THE BOB EDWARDS SHOW HIGHLIGHTS – April 26-30, 2010
Monday, April 26, 2010
Bob talks with former chief economist of the International Monetary Fund and current Ronald A. Kurtz Professor of Entrepreneurship at MIT Simon Johnson about his new book 13 Bankers. Johnson argues that the fundamental causes of our financial crisis are still with us and that a second financial shock is inevitable unless the six largest banks are broken up. Then, in 1958, Kris Wilski was a young man living in his native Poland when U.S. jazz ambassador Dave Brubeck stopped in Warsaw for a memorial round of concerts and goodwill. Bob talks with Wilski about his experiences in celebration of Jazz Appreciation Month.
Tuesday, April 27, 2010
Master novelist Ian McEwan’s new book Solar tells the story of a Nobel Prize-winning physicist who, at this mid-point in his career, is happy to coast along on his famous name, even while his personal life falls apart around him. McEwan is the Booker Prize winning author of the novels Atonement, Saturday, and Amsterdam. Then, Dr. Arthur Burnett, director of the Male Consultation Clinic at Johns Hopkins, is an authority on prostate cancer. Journalist Norman Morris, former CBS News producer, is a prostate cancer survivor himself. Co-authors of the book Prostate Cancer Survivors Speak Their Mind, they’ll talk honesty about the latest in diagnosis, treatment, and after effects. The book features personal stories from famous prostate cancer survivors like Sen. John Kerry and golf legend Arnold Palmer.
Wednesday, April 28, 2010
Actress Carol Burnett hosted The Carol Burnett Show for 11 years, winning an outstanding 25 Emmys along the way. Her book This Time Together: Laughter and Reflection recounts some of Burnett’s most memorable stories and beloved roles over her 55 year career. Then, Brothers Willy and Cody Braun grew up touring and playing with their father’s western swing band. Then they moved from Idaho to Austin, Texas to form their own band and named it after a brazen Australian bank robber. Reckless Kelly has just released its seventh studio album called Somewhere In Time. The Braun brothers and drummer Jay Nazz join Bob to discuss the band’s career arc and the new CD.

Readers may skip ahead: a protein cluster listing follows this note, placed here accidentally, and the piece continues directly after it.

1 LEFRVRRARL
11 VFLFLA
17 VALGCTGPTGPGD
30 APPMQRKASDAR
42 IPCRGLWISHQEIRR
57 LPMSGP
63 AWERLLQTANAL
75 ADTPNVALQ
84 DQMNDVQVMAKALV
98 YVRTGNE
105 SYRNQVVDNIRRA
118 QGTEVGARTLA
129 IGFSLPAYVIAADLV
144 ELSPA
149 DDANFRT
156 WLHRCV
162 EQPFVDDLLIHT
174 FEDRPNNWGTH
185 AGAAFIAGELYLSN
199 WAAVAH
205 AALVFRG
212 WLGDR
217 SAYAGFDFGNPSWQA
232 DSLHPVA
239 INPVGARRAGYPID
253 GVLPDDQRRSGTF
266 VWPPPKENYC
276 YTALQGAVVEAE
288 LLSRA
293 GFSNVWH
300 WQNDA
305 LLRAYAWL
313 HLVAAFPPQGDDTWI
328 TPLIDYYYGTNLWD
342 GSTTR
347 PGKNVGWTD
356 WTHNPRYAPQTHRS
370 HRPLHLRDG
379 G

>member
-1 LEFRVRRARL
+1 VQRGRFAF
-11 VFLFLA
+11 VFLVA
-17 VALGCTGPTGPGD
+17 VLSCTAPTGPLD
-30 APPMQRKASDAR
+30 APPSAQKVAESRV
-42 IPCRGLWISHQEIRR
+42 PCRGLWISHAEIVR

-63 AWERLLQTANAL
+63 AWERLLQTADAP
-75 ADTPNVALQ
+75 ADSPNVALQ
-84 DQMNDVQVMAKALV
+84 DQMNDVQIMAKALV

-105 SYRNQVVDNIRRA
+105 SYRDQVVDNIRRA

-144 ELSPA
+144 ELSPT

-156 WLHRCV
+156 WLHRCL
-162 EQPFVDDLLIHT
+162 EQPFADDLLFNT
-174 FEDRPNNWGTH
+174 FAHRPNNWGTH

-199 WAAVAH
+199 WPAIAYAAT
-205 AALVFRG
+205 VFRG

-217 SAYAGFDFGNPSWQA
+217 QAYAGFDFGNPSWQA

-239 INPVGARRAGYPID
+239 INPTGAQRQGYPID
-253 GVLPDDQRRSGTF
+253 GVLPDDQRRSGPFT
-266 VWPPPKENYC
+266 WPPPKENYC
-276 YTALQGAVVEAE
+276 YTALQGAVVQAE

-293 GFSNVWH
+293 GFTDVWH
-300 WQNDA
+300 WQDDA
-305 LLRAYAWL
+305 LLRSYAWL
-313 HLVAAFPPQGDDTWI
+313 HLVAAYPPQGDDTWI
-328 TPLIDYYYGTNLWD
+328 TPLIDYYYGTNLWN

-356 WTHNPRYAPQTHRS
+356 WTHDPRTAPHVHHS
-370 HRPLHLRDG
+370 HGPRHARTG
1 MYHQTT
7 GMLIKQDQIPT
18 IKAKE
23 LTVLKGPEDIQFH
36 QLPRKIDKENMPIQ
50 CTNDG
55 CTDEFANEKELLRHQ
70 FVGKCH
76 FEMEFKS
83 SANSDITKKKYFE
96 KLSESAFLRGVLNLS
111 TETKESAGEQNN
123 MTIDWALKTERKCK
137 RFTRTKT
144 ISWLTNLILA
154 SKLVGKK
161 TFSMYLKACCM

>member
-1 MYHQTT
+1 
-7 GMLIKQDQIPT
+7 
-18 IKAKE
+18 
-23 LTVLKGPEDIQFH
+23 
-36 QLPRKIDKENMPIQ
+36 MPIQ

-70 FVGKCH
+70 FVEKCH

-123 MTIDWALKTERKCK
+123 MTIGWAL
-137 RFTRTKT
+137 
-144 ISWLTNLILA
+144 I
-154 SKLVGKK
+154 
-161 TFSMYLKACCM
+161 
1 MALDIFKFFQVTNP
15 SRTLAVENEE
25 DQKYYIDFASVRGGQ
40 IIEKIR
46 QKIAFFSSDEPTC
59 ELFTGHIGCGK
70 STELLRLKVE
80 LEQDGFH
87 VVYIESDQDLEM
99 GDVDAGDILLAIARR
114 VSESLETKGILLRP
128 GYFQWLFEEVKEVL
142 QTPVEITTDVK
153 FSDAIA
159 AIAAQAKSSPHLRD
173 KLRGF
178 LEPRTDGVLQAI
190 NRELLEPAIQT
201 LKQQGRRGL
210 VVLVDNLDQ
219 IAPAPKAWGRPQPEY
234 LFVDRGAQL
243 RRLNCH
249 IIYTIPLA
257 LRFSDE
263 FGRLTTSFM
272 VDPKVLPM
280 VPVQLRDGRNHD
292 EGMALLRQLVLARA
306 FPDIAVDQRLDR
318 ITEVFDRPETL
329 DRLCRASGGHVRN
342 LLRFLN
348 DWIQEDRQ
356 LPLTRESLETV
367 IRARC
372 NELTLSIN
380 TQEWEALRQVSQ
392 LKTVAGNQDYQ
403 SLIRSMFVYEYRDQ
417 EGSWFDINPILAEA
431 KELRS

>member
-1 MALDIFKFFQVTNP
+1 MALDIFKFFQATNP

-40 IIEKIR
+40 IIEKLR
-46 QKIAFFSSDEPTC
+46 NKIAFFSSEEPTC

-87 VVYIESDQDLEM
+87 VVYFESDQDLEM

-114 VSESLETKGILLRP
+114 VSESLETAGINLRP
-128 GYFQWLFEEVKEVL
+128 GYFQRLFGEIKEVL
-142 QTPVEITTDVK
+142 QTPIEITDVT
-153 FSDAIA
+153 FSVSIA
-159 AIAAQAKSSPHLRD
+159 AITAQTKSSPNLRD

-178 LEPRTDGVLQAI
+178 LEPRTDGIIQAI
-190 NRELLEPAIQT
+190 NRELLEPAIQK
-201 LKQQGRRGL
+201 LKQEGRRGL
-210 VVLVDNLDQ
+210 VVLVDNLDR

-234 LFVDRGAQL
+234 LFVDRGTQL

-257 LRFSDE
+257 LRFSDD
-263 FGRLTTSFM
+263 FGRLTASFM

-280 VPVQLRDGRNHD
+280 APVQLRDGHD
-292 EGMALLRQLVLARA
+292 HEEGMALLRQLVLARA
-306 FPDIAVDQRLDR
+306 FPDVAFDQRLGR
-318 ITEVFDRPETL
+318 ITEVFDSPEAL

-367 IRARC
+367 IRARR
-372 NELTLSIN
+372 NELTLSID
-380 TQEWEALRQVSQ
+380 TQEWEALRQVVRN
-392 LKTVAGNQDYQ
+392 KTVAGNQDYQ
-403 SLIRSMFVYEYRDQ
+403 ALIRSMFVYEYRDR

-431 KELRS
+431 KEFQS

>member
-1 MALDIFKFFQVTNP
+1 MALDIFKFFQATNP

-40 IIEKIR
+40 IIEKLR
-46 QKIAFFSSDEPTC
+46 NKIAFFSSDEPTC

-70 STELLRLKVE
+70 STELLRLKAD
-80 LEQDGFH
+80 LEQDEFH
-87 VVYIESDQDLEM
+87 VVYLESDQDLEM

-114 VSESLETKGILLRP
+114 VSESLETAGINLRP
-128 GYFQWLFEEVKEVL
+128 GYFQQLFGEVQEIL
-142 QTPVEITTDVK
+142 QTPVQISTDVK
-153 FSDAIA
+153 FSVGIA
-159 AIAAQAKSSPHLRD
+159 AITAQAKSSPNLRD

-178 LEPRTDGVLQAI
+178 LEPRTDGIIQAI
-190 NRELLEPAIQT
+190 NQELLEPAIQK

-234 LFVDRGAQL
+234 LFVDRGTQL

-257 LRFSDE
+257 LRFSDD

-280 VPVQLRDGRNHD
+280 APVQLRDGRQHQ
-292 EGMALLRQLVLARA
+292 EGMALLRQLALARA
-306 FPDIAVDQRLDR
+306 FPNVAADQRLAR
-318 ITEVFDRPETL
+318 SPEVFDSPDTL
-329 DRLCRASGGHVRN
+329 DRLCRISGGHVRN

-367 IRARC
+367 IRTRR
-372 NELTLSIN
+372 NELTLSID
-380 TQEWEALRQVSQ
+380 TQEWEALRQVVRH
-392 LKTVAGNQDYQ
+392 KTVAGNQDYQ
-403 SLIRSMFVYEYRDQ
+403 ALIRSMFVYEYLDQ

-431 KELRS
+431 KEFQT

Thursday, April 29, 2010
Thomas Jefferson is revered as one of the visionary founding fathers of our country, but his tenure as governor of Virginia during the Revolutionary War nearly derailed his legacy. Led by Benedict Arnold, the British took Virginia with relative ease and Jefferson was forced to flee his beloved home. The memories and lessons gleaned from these events had a profound effect on the rest of Jefferson’s life. Michael Kranish is a reporter in the Boston Globe’s Washington bureau and the author of Flight from Monticello: Thomas Jefferson at War. Then, private eye Leonid McGill is a suspect in a murder case in award-winning novelist Walter Mosley’s latest book Known to Evil. Translated into over 20 languages, Mosley is best known as the author of the popular Easy Rawlins’s detective series. This is Mosley’s second novel about McGill, a bad-guy turned good-guy contemporary detective working the means streets of New York City.
Friday, April 30, 2010
David Broder of The Washington Post joins Bob to talk politics. Next, Bob talks with brothers Benjamin and Peter Bratt about their new feature film, La Mission. Benjamin plays a father struggling to come to terms with his son’s homosexuality in this loving portrait of San Francisco’s gentrifying Latino neighborhood. The film was directed and written by Peter Bratt. Then, in this week’s installment of our ongoing series This I Believe, Bob talks with curator Dan Gediman about the essay of Walter Lanier “Red” Barber. Red Barber was a play-by-play announcer from 1933 – 1966, working for the Cincinnati Reds, the Brooklyn Dodgers and the New York Yankees. In retirement, he wrote seven books and appeared in weekly conversations with Bob Edwards on NPR. Barber was among the first broadcasters honored by the Baseball Hall of Fame.